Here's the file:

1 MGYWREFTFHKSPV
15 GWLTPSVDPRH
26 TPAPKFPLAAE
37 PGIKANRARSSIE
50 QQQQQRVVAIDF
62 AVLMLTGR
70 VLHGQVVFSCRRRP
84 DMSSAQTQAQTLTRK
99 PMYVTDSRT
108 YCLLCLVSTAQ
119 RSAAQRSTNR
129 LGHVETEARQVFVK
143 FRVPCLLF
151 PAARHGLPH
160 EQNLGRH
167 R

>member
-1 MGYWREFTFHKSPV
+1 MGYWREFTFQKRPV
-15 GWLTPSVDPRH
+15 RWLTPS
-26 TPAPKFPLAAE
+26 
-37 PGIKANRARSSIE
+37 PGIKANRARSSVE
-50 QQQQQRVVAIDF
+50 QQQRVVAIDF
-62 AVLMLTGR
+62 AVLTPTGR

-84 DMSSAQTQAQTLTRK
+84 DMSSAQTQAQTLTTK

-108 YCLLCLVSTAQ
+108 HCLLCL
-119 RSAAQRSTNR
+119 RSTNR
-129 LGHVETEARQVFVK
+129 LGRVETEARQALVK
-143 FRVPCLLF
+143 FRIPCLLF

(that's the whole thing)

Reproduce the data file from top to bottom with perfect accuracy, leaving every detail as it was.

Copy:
1 MGYWREFTFHKSPV
15 GWLTPSVDPRH
26 TPAPKFPLAAE
37 PGIKANRARSSIE
50 QQQQQRVVAIDF
62 AVLMLTGR
70 VLHGQVVFSCRRRP
84 DMSSAQTQAQTLTRK
99 PMYVTDSRT
108 YCLLCLVSTAQ
119 RSAAQRSTNR
129 LGHVETEARQVFVK
143 FRVPCLLF
151 PAARHGLPH
160 EQNLGRH
167 R

>member
-1 MGYWREFTFHKSPV
+1 MGYWREFTFQKRPV
-15 GWLTPSVDPRH
+15 RWLTPS
-26 TPAPKFPLAAE
+26 
-37 PGIKANRARSSIE
+37 PGIKANRARSSVE
-50 QQQQQRVVAIDF
+50 QQQRVVAIDF
-62 AVLMLTGR
+62 AVLTPTGR

-84 DMSSAQTQAQTLTRK
+84 DMSSAQTQAQTLTTK

-108 YCLLCLVSTAQ
+108 HCLLCL
-119 RSAAQRSTNR
+119 RSTNR
-129 LGHVETEARQVFVK
+129 LGRVETEARQALVK
-143 FRVPCLLF
+143 FRIPCLLF